With Spring Training games underway, the Kansas City Royals will be seeing a few new faces in the lineup. Along with those new faces comes a new philosophy; The Royals appear to plan to hit the ball for power in 2020.
Kansas City Royals new third baseman Maikel Franco conducted an interview with the Associated Press. During the interview, there was a discussion about about a “new look” with the free agent the Royals signed after he was let go by the Philadelphia Phillies. The new look included a haircut that made him unrecognizable to his new teammates.
After digging into the article a bit more, there was a “new look” that really stuck out that had nothing to do with the outside appearance of a ball player that the Royals signed to a bargain $2.95 million one-year contract. It was a few of the comments he made that kind of makes a long-time Royals fan do a double take.
Franco openly admitted that his offense production declined because he became more of a “groundball hitter” last season; This coming from someone that hit 22 home runs or more in three straight seasons. He went on the say that the Royals and Manager Mike Matheny are encouraging him to trying to get him to “hit the ball in the air”. This is a vast contrast to the Royals approach over a generation.
Kauffman Stadium has been known – since it was built in 1973 as Royals Stadium – as a pitcher friendly park. This is solely based on the pure dimensions of the stadium itself. Currently, Kauffman boasts 330 feet down the lines, 387 feet to the alleys in right and left center, and 410 feet to dead center.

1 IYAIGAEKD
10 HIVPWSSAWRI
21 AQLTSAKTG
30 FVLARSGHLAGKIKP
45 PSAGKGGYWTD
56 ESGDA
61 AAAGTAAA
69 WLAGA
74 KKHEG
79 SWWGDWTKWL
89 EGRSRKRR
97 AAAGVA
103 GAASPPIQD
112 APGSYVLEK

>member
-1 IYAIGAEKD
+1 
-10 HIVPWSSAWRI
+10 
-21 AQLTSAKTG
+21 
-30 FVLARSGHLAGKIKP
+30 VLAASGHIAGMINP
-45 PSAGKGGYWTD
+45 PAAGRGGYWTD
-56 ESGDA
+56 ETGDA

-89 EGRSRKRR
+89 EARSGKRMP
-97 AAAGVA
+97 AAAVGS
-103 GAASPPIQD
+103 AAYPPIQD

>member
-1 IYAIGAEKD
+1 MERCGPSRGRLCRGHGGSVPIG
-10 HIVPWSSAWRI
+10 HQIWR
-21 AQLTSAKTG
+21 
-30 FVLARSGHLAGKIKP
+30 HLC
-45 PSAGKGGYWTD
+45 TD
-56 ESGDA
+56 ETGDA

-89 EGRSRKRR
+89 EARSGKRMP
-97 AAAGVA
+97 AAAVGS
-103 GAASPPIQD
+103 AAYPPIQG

The Royals only hit 162 team home runs in 2019 despite having the AL home run leader in Jorge Soler; Only 62 of them were at the K. This was down from the 2018 campaign where the Royals only hit 88 bombs at home.
The shift in the approach that the Royals are encouraging Franco to take could happen with other players in the lineup. Theoretically it should cause players like Hunter Dozier and Salvador Perez to increase their home run numbers this upcoming season.
But if this is indeed a change in the team approach, let’s hope it doesn’t change the way players like Whit Merrifield dig in at the plate. Merrifield’s ability to “lock in” at the plate was said to be equivalent Albert Pujols according to Mike Matheny.
With the change in approach also comes a higher risk for striking out and that was something the 2014-2015 teams didn’t do often. It was the cornerstone of the team’s idea of keeping the line moving. By keeping the line moving, they scored runs, which ultimately was the reason they were able to with a championship. It somewhat went against the grain of other teams in the league, and it worked.
This is a risky approach for the Kansas City Royals to take if they plan to do so throughout the entire lineup. It is a complete 180 degree turn from the teams we’ve been accustomed to seeing year in and year out.
With a new manager comes a new philosophy that might produce some more exciting offensive baseball this upcoming season at the K.
Let’s just hope we can get some pitching output to complement this offense.